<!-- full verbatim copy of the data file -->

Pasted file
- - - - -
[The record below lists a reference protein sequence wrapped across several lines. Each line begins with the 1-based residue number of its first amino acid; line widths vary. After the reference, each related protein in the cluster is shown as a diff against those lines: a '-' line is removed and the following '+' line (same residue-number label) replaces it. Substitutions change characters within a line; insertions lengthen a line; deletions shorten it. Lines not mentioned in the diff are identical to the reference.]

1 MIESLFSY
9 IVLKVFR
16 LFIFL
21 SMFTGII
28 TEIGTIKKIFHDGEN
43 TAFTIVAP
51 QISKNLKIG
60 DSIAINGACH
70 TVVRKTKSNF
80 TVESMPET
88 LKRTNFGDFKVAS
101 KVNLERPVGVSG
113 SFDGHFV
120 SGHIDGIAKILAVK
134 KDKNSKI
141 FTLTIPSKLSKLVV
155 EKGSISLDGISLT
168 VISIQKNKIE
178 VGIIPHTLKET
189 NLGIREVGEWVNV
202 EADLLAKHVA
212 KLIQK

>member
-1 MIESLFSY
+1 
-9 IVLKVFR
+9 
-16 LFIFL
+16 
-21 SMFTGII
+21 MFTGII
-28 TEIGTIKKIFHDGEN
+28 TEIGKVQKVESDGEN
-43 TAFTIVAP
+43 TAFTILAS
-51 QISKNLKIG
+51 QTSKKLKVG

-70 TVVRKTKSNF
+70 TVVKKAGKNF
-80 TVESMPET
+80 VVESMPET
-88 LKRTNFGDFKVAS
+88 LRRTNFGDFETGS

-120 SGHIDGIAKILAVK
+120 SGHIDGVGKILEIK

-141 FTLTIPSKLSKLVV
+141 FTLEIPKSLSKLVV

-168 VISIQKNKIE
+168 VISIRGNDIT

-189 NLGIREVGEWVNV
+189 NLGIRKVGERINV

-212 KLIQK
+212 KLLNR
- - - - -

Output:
[The record below lists a reference protein sequence wrapped across several lines. Each line begins with the 1-based residue number of its first amino acid; line widths vary. After the reference, each related protein in the cluster is shown as a diff against those lines: a '-' line is removed and the following '+' line (same residue-number label) replaces it. Substitutions change characters within a line; insertions lengthen a line; deletions shorten it. Lines not mentioned in the diff are identical to the reference.]

1 MIESLFSY
9 IVLKVFR
16 LFIFL
21 SMFTGII
28 TEIGTIKKIFHDGEN
43 TAFTIVAP
51 QISKNLKIG
60 DSIAINGACH
70 TVVRKTKSNF
80 TVESMPET
88 LKRTNFGDFKVAS
101 KVNLERPVGVSG
113 SFDGHFV
120 SGHIDGIAKILAVK
134 KDKNSKI
141 FTLTIPSKLSKLVV
155 EKGSISLDGISLT
168 VISIQKNKIE
178 VGIIPHTLKET
189 NLGIREVGEWVNV
202 EADLLAKHVA
212 KLIQK

>member
-1 MIESLFSY
+1 
-9 IVLKVFR
+9 
-16 LFIFL
+16 
-21 SMFTGII
+21 MFTGII
-28 TEIGTIKKIFHDGEN
+28 TEIGKVQKVESDGEN
-43 TAFTIVAP
+43 TAFTILAS
-51 QISKNLKIG
+51 QTSKKLKVG

-70 TVVRKTKSNF
+70 TVVKKAGKNF
-80 TVESMPET
+80 VVESMPET
-88 LKRTNFGDFKVAS
+88 LRRTNFGDFETGS

-120 SGHIDGIAKILAVK
+120 SGHIDGVGKILEIK

-141 FTLTIPSKLSKLVV
+141 FTLEIPKSLSKLVV

-168 VISIQKNKIE
+168 VISIRGNDIT

-189 NLGIREVGEWVNV
+189 NLGIRKVGERINV

-212 KLIQK
+212 KLLNR